If you don’t have that luxury but want to break into consulting, consider the following two elements when debating career paths: prestige and skill-development. Consulting firms respect brand-name companies, and they respect jobs where you learn a broad set of business skills.
What’s wrong with not including interests on your resume?
There’s nothing explicitly wrong. Including interests has no downside, and plenty of upside. So why wouldn’t you do it? It gives resume readers and interviewers an opportunity to understand you better, and there’s always the chance your interests will overlap with theirs. If that happens, it’s a huge boost to your chances (for instance, if you and your interviewer are both avid mountaineers).
How important is undergrad GPA for MBA recruitment? I have a 3.2 avg over all four years but a 3.7 over my final two years (got my act together). Is there anyway to spin this positively on the resume? I also got a 730 on the GMAT if that helps anything.
Undergrad GPA plus a variety of academic factors (e.g. major, transcript, etc.) play a large role in the admissions process. A 730 GMAT helps but won’t completely factor out the 3.2 GPA the first two years. The best way to spin this, if the issue arises, is to explain how the transformation in your approach to studies took place. Provide a good story, and then emphasize repeatedly the positive results that have come in the intervening years.
At worst, leave out your low overall GPA and only include the data that makes you look amazing. Firms will always tell you they want to see your GPA, but it’s because they want to trash your resume – don’t give them such an easy shot.
Is the nature of Pre-MBA experience important? Currently I work in the strategy/corporate finance department of a Fortune 500 company. I also moved up pretty quickly (only 2.5 years out of school, but promoted to Manager of Long-Term Strategy).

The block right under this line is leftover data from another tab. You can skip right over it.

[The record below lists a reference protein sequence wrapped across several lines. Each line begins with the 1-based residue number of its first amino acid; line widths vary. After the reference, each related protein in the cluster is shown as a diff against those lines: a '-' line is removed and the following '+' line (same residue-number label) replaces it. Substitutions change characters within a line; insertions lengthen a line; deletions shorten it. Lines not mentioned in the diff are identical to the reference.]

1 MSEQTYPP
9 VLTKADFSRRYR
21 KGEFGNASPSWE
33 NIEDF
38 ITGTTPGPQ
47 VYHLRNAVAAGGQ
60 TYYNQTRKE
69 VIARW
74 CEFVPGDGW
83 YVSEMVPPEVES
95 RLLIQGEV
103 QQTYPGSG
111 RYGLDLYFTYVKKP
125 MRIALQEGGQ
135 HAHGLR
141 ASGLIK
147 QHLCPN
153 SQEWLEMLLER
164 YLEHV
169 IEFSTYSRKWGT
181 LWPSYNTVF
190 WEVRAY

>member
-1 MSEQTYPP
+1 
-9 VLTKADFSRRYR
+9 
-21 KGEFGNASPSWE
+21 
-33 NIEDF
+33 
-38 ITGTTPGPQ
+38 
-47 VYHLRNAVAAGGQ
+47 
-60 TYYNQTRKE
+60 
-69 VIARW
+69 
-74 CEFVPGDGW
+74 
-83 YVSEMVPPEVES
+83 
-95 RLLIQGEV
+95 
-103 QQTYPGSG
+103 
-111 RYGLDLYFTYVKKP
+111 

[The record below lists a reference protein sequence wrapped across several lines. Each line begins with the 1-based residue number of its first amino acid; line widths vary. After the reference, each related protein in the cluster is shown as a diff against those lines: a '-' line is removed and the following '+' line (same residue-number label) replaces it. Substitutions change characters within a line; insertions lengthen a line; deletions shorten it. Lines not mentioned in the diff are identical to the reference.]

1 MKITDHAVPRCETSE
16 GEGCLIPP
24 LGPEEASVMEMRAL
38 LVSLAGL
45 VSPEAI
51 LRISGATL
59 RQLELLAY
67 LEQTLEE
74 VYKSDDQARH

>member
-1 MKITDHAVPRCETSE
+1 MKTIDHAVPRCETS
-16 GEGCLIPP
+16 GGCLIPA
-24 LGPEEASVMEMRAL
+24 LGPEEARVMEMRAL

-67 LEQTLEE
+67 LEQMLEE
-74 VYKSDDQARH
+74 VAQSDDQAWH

Definitely. Working at a brand name firm and being successful on the job (as shown by promotions, accomplishments, references) makes a huge difference in MBA recruiting (and consulting recruiting that is off-cycle or non-traditional as well).
I’m a senior graduating in May. I know that most firms have already done their recruiting this past fall, but unfortunately, I was studying abroad. Do you have a breakdown of how the firms recruit? Are there some firms that do their recruiting in Winter and Spring?
Most on-campus recruiting occurs in a concentrated time-frame (typically Fall for full-time, late-Fall and Winter for summer/internships). I do not have a specific breakdown of how firms recruit, but many will do recruiting on a rolling basis as well.
Your best bet is to contact your school’s career services office, as well as HR/recruiting contacts that you have at target firms. As mentioned earlier, online consulting applications are not the best way to go.
In normal years, you may still have a shot – certain offices and departments may be looking to meet headcount; yield rates may be lower than anticipated. In today’s economy, that’s a lot tougher.
The thought of applying directly to the McKinsey New York office, for example, from Sydney never crossed my mind. Is this possible?
The broader question here is the feasibility of applying to international consulting offices. Short answer is possible but tough. Long answer is it comes down to a variety of factors – such as if you’re a good fit for that region (language expertise? local work experience?); the quality of their local recruiting class. Typically if you list international offices on your application and are a strong consulting candidate, they’ll consider you for the office provided language is not a barrier.
Out of curiosity, do you have any confidence that public consulting continues? Seems like recessions are exactly the time those things will be cut back.
Given the nature of public-sector consulting (eg, federal, state, and local government consulting) – the size of the clients, the large pocketbooks, the long-term nature of most projects – there may be a slight decrease in demand but I’d expect a larger decline in private-sector consulting.
I got a certificate in business administration from an extension program 2 yrs after a PhD in Mechanical Engineering – should I mention the certificate first in the education section of a consulting resume?
The question about certifications/licenses/etc is a good one. In general, I’d list a few of the most relevant ones – business skills, project management certifications, etc. If it’s not a generally recognizable certification (use common-sense here), provide a short explanation.
That’s it, folks!